The Austin Police Department has said it will attempt to release video footage of incidents where police seriously injure or kill someone faster than in the past.

Previously, the ministry’s policy was to release these images within 60 days; the new policy announced on Friday shortens this to 10 business days.

“I really believe it’s the right thing to do. Our public deserves quicker responses, ”acting DPA chief Joseph Chacon told KUT. “This transparency is what will help rebuild any trust that may have been eroded over the past few years.”

Chacon acknowledged that the department failed to deliver on its previous promise to release dashboard and body camera images of critical incidents within 60 days. (According to department policy, a critical incident includes gunfire where an officer is involved, a case where someone is seriously injured or killed by police, or when someone dies in police custody.)

Data analyzed by KUT revealed that the department has taken an average of 99 days to post video footage of four critical incidents since April 2020. For example, it took 94 days for police to post video footage of a policeman shooting on Mike Ramos in Southeast Austin.

“It’s just not good for the public to wait for months to get information about something that happened several months ago,” Chacon told KUT.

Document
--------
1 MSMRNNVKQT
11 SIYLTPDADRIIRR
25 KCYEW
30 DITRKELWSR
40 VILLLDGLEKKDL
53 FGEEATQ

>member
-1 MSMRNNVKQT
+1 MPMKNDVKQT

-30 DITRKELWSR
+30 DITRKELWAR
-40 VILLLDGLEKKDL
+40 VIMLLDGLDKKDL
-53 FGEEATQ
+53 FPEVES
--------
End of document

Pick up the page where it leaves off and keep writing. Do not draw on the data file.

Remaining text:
He said he expects police to be able to meet this shorter deadline as the department is giving up much of the production work involved in these videos. In the past, videos have included a scripted introduction by a member of the police department, as well as additional context that connects the clips.

Chacon said any explanation regarding the videos will be much shorter in the future. He said the Police Oversight Bureau would still be involved in reviewing these videos before they are released.

A spokeswoman for the office said she supported the new policy change.

“The updated policy announced today is much more aligned with the community’s expectations for the publication of these images and increased transparency,” wrote Sara Peralta, public information and marketing manager for the office of Austin police surveillance, in an email.

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